Rep. Charlie Rangel (D-N.Y.), who represents Upper Manhattan, has been a steady recipient of Steinbrenner’s contributions in recent cycles; however, absent are any donations to Rep. José Serrano (D-N.Y.), who represents the Bronx district where Yankee Stadium is located.

With his operations now based mainly in Florida, many of Steinbrenner’s contributions were directed to his home state.

The largest check so far this cycle was cut to the Republican Party of Florida for $5,000 — which was the same amount the Republican Party of Florida received in 2002. But Steinbrenner balanced the scale in 2002 with $6,500 in contributions to various Democrats including $1,000 to Sunshine State Sen. Bill Nelson and $1,000 to then-Florida Rep. Karen Thurman, which brought his total 2002 contributions to $11,500.

Bush’s presidential campaign and the Republican Party of Florida picked up $6,000 in contributions from Steinbrenner in the 2000 cycle. He gave $9,000 total that year.

Steinbrenner’s biggest year of giving in the past two decades came in the 1990 cycle — the year after he received his presidential pardon. Among that cycle’s $34,000 in campaign contributions were $4,000 to the Democratic Congressional Campaign Committee, $3,000 to the Democratic Senatorial Campaign Committee and $15,000 to the Democratic Congressional Dinner Committee. Steinbrenner, who made his money as principal owner of the American Ship Building Co., also gave $10,000 that cycle to the American Ship Building Company Political Action Committee, which in turn shelled out some $3,000 to Democratic campaigns. The sole Republican to receive funds from Steinbrenner in the 1990 cycle was Rep. Bill Young (R-Fla.), who received $1,000.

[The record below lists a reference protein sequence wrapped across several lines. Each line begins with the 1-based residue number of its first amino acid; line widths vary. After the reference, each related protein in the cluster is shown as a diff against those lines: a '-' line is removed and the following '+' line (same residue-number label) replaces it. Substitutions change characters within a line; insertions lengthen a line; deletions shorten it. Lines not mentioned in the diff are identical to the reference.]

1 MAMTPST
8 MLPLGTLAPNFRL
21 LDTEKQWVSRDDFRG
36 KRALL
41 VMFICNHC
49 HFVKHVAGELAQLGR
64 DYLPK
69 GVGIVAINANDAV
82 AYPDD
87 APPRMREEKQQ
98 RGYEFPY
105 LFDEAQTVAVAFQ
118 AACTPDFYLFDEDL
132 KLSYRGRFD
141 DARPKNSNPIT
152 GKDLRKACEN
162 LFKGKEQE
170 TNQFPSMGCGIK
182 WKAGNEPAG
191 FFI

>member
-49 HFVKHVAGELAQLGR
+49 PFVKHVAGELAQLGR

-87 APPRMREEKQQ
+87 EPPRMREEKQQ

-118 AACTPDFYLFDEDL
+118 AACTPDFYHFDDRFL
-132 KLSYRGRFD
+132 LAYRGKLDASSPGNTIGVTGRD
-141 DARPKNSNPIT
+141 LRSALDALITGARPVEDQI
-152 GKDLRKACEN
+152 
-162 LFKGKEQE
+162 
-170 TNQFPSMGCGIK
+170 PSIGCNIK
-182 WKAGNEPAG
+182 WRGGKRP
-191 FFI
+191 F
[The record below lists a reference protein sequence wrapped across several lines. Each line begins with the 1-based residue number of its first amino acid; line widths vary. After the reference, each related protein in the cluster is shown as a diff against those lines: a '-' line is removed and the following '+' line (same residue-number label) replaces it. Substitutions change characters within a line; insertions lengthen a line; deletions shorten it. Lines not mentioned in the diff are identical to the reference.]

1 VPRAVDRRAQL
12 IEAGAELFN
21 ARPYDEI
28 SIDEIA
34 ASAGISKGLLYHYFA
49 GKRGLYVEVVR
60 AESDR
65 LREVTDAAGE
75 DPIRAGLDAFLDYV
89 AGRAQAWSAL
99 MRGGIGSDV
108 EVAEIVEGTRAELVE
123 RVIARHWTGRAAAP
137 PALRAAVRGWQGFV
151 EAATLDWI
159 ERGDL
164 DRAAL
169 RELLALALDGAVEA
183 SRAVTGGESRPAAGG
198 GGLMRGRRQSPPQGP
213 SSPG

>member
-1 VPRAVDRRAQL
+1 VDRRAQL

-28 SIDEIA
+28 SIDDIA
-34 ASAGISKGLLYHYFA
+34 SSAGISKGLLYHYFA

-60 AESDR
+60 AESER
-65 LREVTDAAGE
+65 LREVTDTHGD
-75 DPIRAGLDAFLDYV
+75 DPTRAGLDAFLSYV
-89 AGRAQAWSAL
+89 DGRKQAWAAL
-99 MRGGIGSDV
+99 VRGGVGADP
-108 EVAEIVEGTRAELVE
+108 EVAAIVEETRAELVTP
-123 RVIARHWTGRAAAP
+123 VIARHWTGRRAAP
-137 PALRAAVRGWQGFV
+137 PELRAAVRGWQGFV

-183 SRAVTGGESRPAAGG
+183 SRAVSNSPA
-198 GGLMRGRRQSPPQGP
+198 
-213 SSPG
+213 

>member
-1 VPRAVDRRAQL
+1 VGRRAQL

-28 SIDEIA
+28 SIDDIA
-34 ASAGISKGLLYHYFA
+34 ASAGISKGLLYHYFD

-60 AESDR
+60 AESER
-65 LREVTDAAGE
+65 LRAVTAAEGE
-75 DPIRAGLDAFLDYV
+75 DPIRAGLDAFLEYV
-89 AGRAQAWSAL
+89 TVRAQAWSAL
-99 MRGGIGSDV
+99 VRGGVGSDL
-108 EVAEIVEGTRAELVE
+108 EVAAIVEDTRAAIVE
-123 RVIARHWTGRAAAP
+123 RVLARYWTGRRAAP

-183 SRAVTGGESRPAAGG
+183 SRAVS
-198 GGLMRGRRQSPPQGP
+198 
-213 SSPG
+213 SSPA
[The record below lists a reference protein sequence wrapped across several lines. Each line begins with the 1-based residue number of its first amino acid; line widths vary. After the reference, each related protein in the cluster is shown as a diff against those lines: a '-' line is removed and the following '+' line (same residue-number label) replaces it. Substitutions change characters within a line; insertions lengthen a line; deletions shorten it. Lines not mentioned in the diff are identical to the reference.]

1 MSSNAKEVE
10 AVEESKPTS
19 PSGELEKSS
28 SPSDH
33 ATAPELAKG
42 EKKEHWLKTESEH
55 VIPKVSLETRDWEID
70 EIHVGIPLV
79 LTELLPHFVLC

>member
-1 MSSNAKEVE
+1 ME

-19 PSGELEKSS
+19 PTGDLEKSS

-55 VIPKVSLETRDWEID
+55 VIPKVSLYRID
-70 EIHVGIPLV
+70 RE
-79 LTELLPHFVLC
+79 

The second half of the 1980s was also a big time for Steinbrenner donations, with $22,900 in 1986 and $16,800 in 1988. In 1988, President George H.W. Bush’s campaign received $1,000 from Steinbrenner.

The 1998 election was Steinbrenner’s lowest giving cycle in the past two decades. He made $6,000 in contributions that year, $5,000 of which went to Democratic candidates and $1,000 going to now-Sen. Jim Bunning’s (R-Ky.) Senate campaign. Bunning is a former Hall of Fame pitcher.

But regardless of the money, Sabato contends that a contributor like Steinbrenner also brings some intangibles to a political campaign.

“He’s valued because he brings people who are not necessarily political along with him,” Sabato said. He said that Steinbrenner is seen as an asset because can get the attention of sports fans who may not have an interest in politics, “and they’ll at least listen to someone he endorses.”

While Steinbrenner’s campaign contributions seem to be on the up-and-up since his 1974 conviction, the Yankees owner is facing another trial later this week regarding some of his other financial practices.

On Thursday, ESPN television will air a mock trial that will look at the Yankees’ impact on baseball. According to a news release from the network, the mock trial “will examine whether a system that allows the New York Yankees to outspend every other team is good for Major League Baseball.”

The three-hour special, titled “Break up the Bombers: The Yankees on Trial,” will feature Harvard Law School professor Alan Dershowitz as prosecuting attorney and Bruce Cutler, who represented the late mob boss John Gotti in three federal trials, as Steinbrenner’s defense lawyer.

The mock trial will be presided over by Court TV journalist Catherine Crier, who is a former judge, and hosted by ESPN’s Bob Ley in front of a live audience. Steinbrenner won’t be in attendance at the trial, but Bouton and Oakland A’s General Manager Billy Beane will appear as celebrity witnesses.